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Last week, the General Synod of the Church of England rejected a measure to allow women bishops, a decision determined by the failed super-majority vote (132-74) in the House of Laity. This was despite 72% overall Synod support for the revision. Vicar Jeremy Fletcher reflects on the vote’s impact on his ministry:

I have an Associate Vicar and two curates. All women. I am Rural Dean of Beverley, which has a majority of female incumbents and retired clergy. It is only a tiny minority of clergy who will become a bishop…and they need their head examining if they aspire to be one. I’ve worked in a bishop’s office. You don’t want to be one. But this vote pats ordained women on the head and says ‘there there. You’re good for some stuff and not others. Leave it to the men.’ I will affirm, and help, and pray, and mentor and serve and everything else. But, for some years to come there are places I can go that my female colleagues can’t, and that is very bad, and I can’t say any more. Feelings are feelings, but God I feel awful.

Meanwhile, Joan Smith points out that women were instrumental in bringing down the revision:

Voting figures show that 33 of the 74 General Synod lay members who voted against the measure were women, most of them conservative evangelicals or members of the church’s Anglo-Catholic wing. They had the support of another 2,200 women who signed a petition opposing reform.

Pondering their motivations, Smith recalls anti-suffragette Mrs. Humphry Ward:

Ward had so internalised the notion of power as male that she couldn’t see the difference between wanting equality and wanting to be a man. I suspect a similar confusion lies behind the synod’s vote, at least on the part of lay members who fear that women would lose their femininity if they became bishops.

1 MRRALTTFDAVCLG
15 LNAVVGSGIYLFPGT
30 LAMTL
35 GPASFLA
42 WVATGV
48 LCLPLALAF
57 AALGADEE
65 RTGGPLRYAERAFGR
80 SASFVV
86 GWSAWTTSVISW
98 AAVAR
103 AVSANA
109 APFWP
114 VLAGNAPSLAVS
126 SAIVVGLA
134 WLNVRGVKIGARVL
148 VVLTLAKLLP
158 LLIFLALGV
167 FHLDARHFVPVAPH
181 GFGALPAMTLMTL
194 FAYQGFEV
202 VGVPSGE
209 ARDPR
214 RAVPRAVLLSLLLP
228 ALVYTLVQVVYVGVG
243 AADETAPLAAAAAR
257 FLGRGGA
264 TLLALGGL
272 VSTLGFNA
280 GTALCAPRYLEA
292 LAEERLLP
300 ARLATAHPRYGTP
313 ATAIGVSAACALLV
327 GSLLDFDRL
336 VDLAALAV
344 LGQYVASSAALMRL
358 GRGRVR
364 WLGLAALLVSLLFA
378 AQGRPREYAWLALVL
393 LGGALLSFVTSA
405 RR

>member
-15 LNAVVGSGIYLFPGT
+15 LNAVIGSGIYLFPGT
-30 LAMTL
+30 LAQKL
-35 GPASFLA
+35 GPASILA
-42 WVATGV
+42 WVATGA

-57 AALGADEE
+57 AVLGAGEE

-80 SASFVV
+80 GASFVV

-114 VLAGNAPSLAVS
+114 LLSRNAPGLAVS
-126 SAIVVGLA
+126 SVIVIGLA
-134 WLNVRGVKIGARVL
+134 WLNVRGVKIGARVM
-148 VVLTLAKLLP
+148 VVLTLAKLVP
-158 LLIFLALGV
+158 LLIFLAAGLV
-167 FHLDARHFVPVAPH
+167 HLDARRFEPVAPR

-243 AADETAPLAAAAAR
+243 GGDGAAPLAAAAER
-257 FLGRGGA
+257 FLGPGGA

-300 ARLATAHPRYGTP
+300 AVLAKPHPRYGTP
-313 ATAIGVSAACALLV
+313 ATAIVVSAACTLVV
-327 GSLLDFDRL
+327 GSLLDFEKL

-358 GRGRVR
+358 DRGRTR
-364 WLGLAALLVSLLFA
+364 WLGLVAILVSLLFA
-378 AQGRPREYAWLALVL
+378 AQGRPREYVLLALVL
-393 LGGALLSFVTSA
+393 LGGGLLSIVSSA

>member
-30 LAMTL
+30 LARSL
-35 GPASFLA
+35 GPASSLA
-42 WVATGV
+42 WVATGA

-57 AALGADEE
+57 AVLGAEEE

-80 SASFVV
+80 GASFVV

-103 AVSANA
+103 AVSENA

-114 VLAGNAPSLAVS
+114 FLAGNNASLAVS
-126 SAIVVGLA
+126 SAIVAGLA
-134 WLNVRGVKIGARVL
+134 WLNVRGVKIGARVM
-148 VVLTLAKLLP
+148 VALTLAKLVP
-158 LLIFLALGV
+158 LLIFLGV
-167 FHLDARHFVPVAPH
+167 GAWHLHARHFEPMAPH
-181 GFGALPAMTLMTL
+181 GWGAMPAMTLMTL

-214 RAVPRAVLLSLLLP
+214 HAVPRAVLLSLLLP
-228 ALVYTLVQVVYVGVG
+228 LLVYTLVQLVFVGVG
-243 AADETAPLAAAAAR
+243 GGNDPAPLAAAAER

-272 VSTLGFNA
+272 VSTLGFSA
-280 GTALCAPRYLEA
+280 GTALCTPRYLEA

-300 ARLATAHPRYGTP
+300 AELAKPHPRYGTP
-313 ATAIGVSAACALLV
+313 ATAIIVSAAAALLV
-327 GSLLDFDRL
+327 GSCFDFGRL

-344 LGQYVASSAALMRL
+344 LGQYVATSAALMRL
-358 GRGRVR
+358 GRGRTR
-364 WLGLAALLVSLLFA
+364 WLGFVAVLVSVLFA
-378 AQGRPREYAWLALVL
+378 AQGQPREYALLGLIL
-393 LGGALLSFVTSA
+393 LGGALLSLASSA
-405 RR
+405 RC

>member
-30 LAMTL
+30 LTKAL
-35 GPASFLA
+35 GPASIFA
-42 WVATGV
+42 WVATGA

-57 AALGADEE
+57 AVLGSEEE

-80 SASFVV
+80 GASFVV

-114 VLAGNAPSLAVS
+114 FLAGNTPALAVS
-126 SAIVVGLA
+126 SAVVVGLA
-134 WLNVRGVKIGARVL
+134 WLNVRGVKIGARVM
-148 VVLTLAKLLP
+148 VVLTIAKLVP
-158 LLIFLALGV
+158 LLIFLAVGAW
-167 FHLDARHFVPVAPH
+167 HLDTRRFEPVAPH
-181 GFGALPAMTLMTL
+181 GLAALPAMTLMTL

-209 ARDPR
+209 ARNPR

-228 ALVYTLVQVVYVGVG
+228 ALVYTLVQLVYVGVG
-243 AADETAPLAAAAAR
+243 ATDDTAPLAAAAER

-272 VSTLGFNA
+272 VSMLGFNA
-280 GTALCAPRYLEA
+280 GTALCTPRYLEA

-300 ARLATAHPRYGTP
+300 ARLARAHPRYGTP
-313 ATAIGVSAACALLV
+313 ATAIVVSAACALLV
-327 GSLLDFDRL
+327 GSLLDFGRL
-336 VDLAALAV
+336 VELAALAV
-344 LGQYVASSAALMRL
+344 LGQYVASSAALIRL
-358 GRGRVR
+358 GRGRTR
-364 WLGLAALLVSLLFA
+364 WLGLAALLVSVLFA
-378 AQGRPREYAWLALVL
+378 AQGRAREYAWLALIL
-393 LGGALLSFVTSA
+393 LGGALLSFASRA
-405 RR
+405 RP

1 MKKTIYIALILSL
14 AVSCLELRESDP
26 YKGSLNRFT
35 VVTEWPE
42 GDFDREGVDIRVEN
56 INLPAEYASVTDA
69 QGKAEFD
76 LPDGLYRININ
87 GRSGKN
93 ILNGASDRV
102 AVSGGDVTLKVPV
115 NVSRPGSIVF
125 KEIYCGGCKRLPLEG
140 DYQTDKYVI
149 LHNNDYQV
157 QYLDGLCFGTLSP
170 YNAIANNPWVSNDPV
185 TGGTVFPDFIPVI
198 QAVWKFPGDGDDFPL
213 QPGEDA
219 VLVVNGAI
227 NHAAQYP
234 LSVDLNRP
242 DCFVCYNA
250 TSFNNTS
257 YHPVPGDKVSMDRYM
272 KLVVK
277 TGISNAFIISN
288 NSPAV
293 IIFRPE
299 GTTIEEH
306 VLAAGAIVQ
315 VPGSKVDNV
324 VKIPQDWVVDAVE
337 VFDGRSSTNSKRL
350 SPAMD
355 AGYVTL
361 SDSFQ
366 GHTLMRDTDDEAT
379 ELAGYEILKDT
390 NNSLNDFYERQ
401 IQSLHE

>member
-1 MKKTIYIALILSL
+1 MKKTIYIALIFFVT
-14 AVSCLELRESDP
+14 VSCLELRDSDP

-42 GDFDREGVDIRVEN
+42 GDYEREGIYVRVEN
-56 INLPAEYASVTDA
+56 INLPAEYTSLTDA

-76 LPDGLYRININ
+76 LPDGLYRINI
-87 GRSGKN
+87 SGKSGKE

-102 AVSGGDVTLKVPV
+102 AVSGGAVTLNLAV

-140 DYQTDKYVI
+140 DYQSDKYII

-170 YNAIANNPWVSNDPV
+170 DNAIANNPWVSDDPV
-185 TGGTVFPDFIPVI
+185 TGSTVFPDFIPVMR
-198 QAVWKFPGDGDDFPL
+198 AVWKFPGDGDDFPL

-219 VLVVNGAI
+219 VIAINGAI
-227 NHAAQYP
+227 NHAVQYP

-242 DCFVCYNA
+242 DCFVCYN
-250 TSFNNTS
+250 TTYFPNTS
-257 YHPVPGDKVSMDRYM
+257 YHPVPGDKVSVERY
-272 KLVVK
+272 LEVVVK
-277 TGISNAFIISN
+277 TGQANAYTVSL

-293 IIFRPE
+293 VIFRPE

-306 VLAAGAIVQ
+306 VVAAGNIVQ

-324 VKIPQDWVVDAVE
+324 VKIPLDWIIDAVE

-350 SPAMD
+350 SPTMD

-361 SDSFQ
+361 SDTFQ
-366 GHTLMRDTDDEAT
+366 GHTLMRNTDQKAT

Noting that the revision’s defeat was due largely to “stealth” grassroots organization by conservative evangelicals, Jane Kramer analyzes the political implications:

Until last week, neither the Queen nor the Parliament has had to consider the elevation of women bishops—for the simple reason that no Synod had reached the stage of producing a canonical revision to that effect. The difference today is that a revision was produced and rejected before it left the Synod floor—which meant that an arm of the state had pointedly defied the state’s law against discrimination. …

No one knows what will happen now. Parliament does have the legal right to introduce a new bill that no one can contest. There are already calls for the disestablishment of the Church of England; this won’t happen, but there is some chance that its bishops will be asked to leave the House of Lords, at least until the Church accepts its obligations under the country’s anti-discrimination laws.

(Photo: Reverend Marie-Elsa Bragg hugs Reverend Angie Nutt after leaving Church House on November 20, 2012 in London, England. The Church of England’s governing body, known as the General Synod, has voted against allowing women to become bishops. By Peter Macdiarmid/Getty Images)